I would also like to say that some training protocols are more optimal than others. So because I say most training programs will produce results, this does not mean that they will work as fast as a good training program.
So if you’re not progressing as quickly as you’d like, then there may be a chance that it is in fact your training that sucks.
“How do I know if my training sucks?”
I’m glad you asked!
Because today I want to share 7 obvious signs that your current training approach sucks.
1. You’re not on a program at all
If your training split is dependent on what muscle(s) you want to “pump up” that day, then your training sucks. This shows that (1) you’re not even on a program, (2) your training is purposeless, you are inconsistent and thus your gains will be too.
My Advice: Get on a damn training program! (Mass In A Flash FREE Download)
2. You’re still bench pressing 135 lbs
Do me a favor.
Think back a few months.
Now tell me…how much were you benching 3 months ago?
If you’ve been bench pressing (or squatting, deadlifting, overhead pressing, dumbbell curling) the same weight for the same amount of reps, then you’re not progressing.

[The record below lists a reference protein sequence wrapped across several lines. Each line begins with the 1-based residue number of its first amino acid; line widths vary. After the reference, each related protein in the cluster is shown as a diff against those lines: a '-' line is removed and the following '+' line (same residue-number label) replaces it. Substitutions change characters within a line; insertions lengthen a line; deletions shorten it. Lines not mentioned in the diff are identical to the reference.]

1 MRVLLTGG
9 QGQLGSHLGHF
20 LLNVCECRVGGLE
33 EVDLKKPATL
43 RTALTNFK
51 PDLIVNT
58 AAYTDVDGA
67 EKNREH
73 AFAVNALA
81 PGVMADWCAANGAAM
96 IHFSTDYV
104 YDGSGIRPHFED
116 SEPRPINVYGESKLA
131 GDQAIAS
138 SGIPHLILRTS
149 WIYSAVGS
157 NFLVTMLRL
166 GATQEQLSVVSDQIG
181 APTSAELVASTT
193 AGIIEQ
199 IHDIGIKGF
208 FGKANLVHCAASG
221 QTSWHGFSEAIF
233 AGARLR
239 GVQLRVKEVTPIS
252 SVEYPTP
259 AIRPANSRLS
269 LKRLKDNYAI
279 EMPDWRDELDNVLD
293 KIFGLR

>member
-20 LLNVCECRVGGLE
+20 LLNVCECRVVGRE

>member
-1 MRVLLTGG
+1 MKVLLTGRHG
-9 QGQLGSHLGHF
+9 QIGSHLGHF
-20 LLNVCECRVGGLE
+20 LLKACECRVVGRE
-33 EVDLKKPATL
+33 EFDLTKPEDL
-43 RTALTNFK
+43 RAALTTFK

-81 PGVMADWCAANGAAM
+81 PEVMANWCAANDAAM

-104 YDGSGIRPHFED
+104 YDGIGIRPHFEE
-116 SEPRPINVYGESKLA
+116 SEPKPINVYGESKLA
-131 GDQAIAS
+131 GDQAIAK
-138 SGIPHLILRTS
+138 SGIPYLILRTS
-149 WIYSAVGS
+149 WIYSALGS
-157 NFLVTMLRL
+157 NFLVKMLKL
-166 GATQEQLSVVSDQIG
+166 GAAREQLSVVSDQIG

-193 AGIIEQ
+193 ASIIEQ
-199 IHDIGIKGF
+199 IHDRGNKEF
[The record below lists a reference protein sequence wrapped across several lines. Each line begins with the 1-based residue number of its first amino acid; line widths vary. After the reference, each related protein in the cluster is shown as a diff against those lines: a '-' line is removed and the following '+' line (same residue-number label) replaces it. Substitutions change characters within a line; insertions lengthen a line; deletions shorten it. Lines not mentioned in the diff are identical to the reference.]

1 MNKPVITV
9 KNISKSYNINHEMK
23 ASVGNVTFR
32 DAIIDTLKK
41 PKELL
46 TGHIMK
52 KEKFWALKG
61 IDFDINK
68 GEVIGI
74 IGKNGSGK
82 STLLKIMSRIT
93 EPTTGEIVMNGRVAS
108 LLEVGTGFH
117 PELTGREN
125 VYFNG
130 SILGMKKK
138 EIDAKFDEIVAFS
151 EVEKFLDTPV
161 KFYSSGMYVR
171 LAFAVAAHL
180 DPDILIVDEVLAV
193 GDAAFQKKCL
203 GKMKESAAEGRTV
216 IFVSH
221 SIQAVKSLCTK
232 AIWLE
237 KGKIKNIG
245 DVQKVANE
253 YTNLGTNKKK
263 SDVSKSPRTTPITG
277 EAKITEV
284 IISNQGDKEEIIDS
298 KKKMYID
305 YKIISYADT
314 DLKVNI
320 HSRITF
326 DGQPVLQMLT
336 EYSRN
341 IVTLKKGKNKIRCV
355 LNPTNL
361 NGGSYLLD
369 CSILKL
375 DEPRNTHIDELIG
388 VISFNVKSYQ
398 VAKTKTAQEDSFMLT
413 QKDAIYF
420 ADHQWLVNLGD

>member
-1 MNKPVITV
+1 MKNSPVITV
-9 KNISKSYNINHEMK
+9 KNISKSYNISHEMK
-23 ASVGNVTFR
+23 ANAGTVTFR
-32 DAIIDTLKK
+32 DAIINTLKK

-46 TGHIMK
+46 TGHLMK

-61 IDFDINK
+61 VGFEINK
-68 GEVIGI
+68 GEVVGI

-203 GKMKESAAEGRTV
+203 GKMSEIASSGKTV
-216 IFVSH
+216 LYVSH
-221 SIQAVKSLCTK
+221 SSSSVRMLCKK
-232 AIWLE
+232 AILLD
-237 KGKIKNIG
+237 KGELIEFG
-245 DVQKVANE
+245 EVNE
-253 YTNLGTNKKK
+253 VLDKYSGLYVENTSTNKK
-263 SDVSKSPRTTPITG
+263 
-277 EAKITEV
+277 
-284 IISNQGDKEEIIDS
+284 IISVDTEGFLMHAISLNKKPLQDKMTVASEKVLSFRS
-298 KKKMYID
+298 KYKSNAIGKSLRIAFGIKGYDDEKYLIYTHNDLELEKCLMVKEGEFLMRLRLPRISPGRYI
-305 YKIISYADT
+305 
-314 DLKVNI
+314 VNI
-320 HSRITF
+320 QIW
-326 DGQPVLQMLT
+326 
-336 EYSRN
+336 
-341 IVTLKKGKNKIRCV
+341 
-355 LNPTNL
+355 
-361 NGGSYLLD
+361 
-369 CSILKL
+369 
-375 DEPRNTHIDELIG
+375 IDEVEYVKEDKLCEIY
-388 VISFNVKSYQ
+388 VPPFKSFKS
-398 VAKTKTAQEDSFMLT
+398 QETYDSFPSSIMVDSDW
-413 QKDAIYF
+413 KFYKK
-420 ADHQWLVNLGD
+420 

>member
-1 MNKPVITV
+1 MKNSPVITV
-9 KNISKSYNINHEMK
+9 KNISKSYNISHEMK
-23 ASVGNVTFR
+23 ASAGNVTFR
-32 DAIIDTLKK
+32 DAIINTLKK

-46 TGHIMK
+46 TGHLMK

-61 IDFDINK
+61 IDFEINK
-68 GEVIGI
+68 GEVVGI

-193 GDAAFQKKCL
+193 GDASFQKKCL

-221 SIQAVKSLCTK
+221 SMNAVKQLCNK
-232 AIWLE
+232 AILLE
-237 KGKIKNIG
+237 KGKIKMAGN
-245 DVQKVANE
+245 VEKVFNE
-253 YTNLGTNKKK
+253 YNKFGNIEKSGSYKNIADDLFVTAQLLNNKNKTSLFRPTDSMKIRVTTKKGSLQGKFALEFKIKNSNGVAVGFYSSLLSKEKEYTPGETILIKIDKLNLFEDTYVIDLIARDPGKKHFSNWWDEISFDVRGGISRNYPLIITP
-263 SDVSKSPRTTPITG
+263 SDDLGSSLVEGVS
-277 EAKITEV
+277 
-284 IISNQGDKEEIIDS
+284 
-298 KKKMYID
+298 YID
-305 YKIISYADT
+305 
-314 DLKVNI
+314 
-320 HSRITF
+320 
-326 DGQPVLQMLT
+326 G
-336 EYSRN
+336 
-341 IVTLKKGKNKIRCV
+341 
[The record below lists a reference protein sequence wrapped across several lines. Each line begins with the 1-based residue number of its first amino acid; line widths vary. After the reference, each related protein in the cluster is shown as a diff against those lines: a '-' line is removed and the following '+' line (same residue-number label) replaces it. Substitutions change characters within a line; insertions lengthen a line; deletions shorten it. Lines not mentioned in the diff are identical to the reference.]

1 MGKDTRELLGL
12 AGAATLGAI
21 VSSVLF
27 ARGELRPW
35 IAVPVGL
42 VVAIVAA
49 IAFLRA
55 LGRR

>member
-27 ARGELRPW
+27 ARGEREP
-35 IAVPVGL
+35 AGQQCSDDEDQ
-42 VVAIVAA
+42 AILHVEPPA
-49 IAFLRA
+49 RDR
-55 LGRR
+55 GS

No Progress = No Growth
This is happening because either (1) your program sucks, (2) you don’t track your lifts, or (3) all of the above.
My Advice: Start tracking your lifts…especially the big focal point movements. This will allow you to walk in the gym, every single time, with a goal.
3. Training each muscle group once per week
If your split is divided up in a way that only allows each muscle to be hit once per week, then you’re leaving a lot of growth on the table.
Volume may be one key to hypertrophy, but without progress, volume is meaningless.
Want progress? Increase the frequency!
If your chest workout consists of 16 sets, then break those 16 sets up into 2-3 sessions over the course of a week. Not only will you benefit from more regularly increased protein synthesis but, your chest will always be fresh when you’re training it thus allowing your total weekly workload to be higher.
My Advice: Adjust your program by decreasing volume so that you can incorporate more than one muscle-group in a training session. Then adjust the frequency so that each muscle group gets hit at least twice per week.